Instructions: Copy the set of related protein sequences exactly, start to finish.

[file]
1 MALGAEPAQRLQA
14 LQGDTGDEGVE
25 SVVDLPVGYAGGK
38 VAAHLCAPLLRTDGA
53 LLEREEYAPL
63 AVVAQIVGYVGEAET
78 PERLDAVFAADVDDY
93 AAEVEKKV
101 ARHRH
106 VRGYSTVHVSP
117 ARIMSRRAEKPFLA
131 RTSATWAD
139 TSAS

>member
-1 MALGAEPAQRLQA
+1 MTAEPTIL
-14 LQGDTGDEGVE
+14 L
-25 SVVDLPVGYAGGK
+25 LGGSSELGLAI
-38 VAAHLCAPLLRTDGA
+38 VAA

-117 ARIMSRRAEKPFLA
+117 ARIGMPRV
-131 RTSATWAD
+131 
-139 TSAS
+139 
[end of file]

1 MALGAEPAQRLQA
14 LQGDTGDEGVE
25 SVVDLPVGYAGGK
38 VAAHLCAPLLRTDGA
53 LLEREEYAPL
63 AVVAQIVGYVGEAET
78 PERLDAVFAADVDDY
93 AAEVEKKV
101 ARHRH
106 VRGYSTVHVSP
117 ARIMSRRAEKPFLA
131 RTSATWAD
139 TSAS

>member
-1 MALGAEPAQRLQA
+1 MTAEPTIL
-14 LQGDTGDEGVE
+14 L
-25 SVVDLPVGYAGGK
+25 LGGSSELGLAI
-38 VAAHLCAPLLRTDGA
+38 VAA

-117 ARIMSRRAEKPFLA
+117 ARIGMPRV
-131 RTSATWAD
+131 
-139 TSAS
+139 